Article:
I tried to not say too much, not go without saying anything, and piece together the broken words floating around my heart.  “Hey, we aren’t thinking like that.  We don’t know exactly what’s happening here.”  (She’s used to my bossiness.)  On the inside I was pleading…Jesus, You just met me flat on the cold tile in my bathroom floor over this the other night.  You heard my praise.  You also heard my fear.  Who needs a third miscarriage?  Who needs the first?

We moved along to breakfast, then on to the church.  Their nursery was painted with rainbows, clouds, happy little animals, an Ark floating in the calm.  Not exactly the storm clouds rolling around us.  I slipped in and sat down at the itty bitty table, with the even smaller chairs.  (I mean, who doesn’t need another reminder of how big their butt is these days.)  With Savannah and Emmy playing in the floor, I reviewed my notes, and she went to check sound.

As the morning grew, so did the bleeding.  She knew.  I looked at Savannah without a word.  We knew.

With smiles on our faces, we said hello to the ladies as they made their way.  Not long after, my friend stood and she sang these words…

I’ve been looking til my eyes are tired of looking.  Listening til my ears are numb from listening.  Praying til my knees are sore from kneeling on the bedroom floor.  I know that You know my heart is aching.  I’m running out of tears and my will is breaking.  I don’t think I can carry the burden of it anymore.  All my hopes and my dreams and my best laid plans are slowly slipping through my folded hands.  So I’m gonna lay it down, I’m gonna learn to trust you now.  What else can I do?  Everything depends on You.  And if the sun doesn’t come back up, I know Your love will be enough.  I’m gonna let it be, I’m gonna let it go, I’m gonna lay it down.  (Lay it Down, Jaci Velasquez)

And as those words lifted into the air, her baby made way into His presence.  I shoved the lump that had been stuck in my throat back down…for the thousandth time that day.  And I watched as my friend raised her shaky hands to still praise Him.  I listened to her voice break and her catch it again.  I sat there knowing that the One who is enthroned on our praises was there.  He didn’t miss a tear, He didn’t miss a beat, He would never miss a breath.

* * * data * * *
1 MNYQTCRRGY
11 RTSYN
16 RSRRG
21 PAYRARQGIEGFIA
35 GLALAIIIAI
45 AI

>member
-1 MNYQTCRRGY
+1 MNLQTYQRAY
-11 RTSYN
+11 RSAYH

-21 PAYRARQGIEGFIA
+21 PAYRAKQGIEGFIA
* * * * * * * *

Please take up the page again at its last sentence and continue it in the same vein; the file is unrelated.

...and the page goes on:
I can’t tie this up with a pretty little bow.  I can’t tell you why.  I have more questions than I have answers.  I can’t act like there won’t be a day where I don’t go drag her out of bed.  Or that you just walk away from this and live happily ever after.  I don’t know if there will be a #4, or 5, or 6.

What I do know is that the water was overflowing at it’s banks that day in Indiana.  His presence stepped forth, and there it laid.  The stone.  It was a heavy one.  And she picked it up, carried it to Gilgal, and sat it down (Joshua 4:6-7).  We will look back one day.  Maybe we will be more gray.  Wiser.  But we will remember.  And when #1 asks, “Mama, what do these stones mean?”  She will say, “Baby, they remind me of when the Lord went out before me, hemmed me in, and carried me in the midst.”  And in that moment, He will still not miss a tear, not miss a beat, never miss a breath.